Melon Pan, the Japanese Brioche   メロンパン

Date of publication :

The famous melonpan.

One of the variants of Melon pan is to keep only the crisp envelope: it then becomes the Melon pan no kawa.

A variant on melonpan is to keep only the crispy cookie crust: it then becomes "melonpan no kawa".

The front of the Kagetsudo shop in Asakusa.

The front of Kagetsudo melon pan shop in Asakusa.

With its crispy envelope and soft interior, the melon pan is a popular snack at any time of the day

With its crispy crust and soft interior, melonpan is a popular snack at any time of day!

The sweet Japanese bread, a delicous snack

Sweet, round and tempting, melonpan is hard to resist. Its sugary crust resembles a melon, but how does it taste like one? Melon bread, or melonpan is a very common sweet Japanese snack. It consists of a sweet bread dough covered with a cookie dough, that gives it a crispy outer texture when baked.

Bread... with melon?

Contrary to what the name implies, melon pan (pan is the name borrowed from Portuguese to designate bread in Japanese) isn't actually made using melon! Some versions might add melon flavoring, but the traditional basic recipe is mostly flour, butter, milk and sugar - the name comes from the bread's round and textured appearance. The first pan melons had an oval shape, like that of a kind of melon of Korean origin that they were supposed to imitate, hence their cracked crust. Now melon pan is better known for its round shape, there are still oval versions available, elongated or even cylindrical, depending on the region.

Hugely popular all over Japan, it's not uncommon to find melonpan made with chocolate chips, matcha, or filled with custard or ice cream. There are so many varieties now, which change according to the region. One of the most fun is melonpan no kawa, which is just the crispy cookie crust (kawa) without the bread bun.

Melon Pan: Tastes delicious but don't eat too much

Considering the popularity of this treat and the place it had taken in everyday life in Japan, sometimes serving as breakfast or even as a lunch "bento" for school children, the Japanese Ministry of Health looked into the nutritional benefits of this brioche. The results were clear: the melon pan was very unhealthy!

With some parents naively mistaken this snack as bread (after all, the name suggests this), it turns out to be a product high in aluminum, aluminum is found in small amounts in many foods. However, it is very high in melon pan due to the amount of baking powder used to give these Japanese buns and give them a very crispy crust. Also, the melon pan is packed with artificial colors and favors, which are particularly unhealthy. Another terrifying fact, is that a single brioche contains between 400 and 500 calories, mainly from sugars and fats. So be careful to eat in moderation! 

The famous melonpan.


Where can you buy Melon Pan in Tokyo?

Enjoyed by young and old alike, melonpan isn't hard to find. All konbini and Japanese supermarkets you visit will sell several types. But to discover the most authentic flavor and texture, it's best to buy a freshly baked melonpan from one of the many Japanese bakeries.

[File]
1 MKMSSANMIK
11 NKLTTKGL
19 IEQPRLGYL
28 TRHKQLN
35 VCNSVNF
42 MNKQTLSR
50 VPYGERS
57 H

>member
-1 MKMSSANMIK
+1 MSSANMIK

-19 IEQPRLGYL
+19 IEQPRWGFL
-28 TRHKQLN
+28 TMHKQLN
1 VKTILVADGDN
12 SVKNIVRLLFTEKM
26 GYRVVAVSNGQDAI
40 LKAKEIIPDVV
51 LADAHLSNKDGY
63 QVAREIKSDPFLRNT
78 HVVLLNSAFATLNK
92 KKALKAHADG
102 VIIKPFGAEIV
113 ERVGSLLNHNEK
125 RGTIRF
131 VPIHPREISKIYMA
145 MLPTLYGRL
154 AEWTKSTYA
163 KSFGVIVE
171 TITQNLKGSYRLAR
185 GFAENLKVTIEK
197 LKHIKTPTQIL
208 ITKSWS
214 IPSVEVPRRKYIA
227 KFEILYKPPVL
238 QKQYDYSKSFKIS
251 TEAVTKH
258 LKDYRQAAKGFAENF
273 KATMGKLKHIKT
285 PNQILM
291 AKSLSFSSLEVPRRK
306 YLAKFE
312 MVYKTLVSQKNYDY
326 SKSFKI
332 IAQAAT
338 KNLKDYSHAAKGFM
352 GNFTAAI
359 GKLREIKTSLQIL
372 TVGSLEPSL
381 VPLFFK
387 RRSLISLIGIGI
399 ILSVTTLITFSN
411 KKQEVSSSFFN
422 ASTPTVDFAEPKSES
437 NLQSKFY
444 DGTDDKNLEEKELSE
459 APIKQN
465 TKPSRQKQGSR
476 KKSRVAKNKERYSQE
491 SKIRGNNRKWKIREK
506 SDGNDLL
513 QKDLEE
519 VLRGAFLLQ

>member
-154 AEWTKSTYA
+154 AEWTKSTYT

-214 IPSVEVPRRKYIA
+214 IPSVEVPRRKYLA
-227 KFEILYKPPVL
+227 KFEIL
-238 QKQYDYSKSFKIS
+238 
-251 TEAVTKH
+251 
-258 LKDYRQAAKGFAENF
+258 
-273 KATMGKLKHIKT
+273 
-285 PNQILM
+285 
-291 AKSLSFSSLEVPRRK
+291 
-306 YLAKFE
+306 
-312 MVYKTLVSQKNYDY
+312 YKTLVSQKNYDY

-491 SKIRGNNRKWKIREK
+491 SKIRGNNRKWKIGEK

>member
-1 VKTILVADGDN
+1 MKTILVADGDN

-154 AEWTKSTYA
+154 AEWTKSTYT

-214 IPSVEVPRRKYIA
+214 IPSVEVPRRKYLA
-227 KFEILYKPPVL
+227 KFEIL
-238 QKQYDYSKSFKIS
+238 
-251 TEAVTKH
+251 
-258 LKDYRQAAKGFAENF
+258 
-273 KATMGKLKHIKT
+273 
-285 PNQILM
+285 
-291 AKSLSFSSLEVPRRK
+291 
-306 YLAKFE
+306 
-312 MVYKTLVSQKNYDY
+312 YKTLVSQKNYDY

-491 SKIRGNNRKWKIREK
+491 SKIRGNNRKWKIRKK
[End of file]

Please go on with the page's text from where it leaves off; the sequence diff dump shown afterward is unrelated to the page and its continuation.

The front of the Kagetsudo shop in Asakusa.

The front of Kagetsudo melon pan shop in Asakusa.

Kagetsudo (Asakusa)

If you are visiting Asakusa in Tokyo and feel like a sweet snack, head to Kagetsudo. Founded in 1945, this shop originally specialized in the manufacture and sale of Japanese sweets. Today, it's famous for its "jumbo melonpan", a giant melonpan for the very hungry. Despite baking these huge buns throughout the day (over 2,000 of them), it's common that the store has to close early, having run out! 

To get to the shop from Nakamise-dori shopping street (leading to Senso-ji Temple), take the road on your left, just after passing the imposing incense burner.

  • Address:  2 Chome-7-13 Asakusa, Taito City, Tokyo 111-0032
  • Opening Hours: Daily 9am - 5pm
  • Official website

Sekai de Nibanme no Oishii Yakitate Melon Pan Ice

By this long extension, understand: "The second best melon pan in the ice in the world". This boutique, located about 8 minutes' walk from Shibuya station (near Yoyogi Park), serves freshly baked melon pan filled with ice cream (several flavors to choose from).

  • AddressIwase Building 1-15-9 Jinnan, Shibuya-ku, Tokyo 150-0041
  • Opening Hours: Daily 11am - 10pm

Melon Pan Factory (Oimachi)

Here you can taste pan melons with different flavors. 1 minute walk from Oimachi station.

  • Address: 6 Chome-2-1 Higashioi, Shinagawa-ku, Tokyo
  • Opening Hours: Open every day except Monday from 10:30am to 9:00 pm

Kimuraya (GINZA)

The famous Ginza bakery is best known for its rolls filled with red bean paste (an pan) but it also serves pan melon filled with a cream flavored with melon puree. 1 minute walk from Marunouchi Ginza station, exit A9.

  • Address: 4-5-7 Ginza, Chuo-ku, Tokyo
  • Opening hours: Daily 10am - 9pm

Melon pan is part of Japanese popular culture and is found in cartoons.

Melon pan is part of Japanese popular culture and is found in cartoons.

In manga

Melonpan is so well-loved in Japan that it features frequently in popular culture. In Anpanman, a beloved children's cartoon about a group of bread-themed superheroes, one of the main character's friends is called Melonpanna, a cute, caring character with super powers and a very familiar-shaped head...

Comments Read comments from our travellers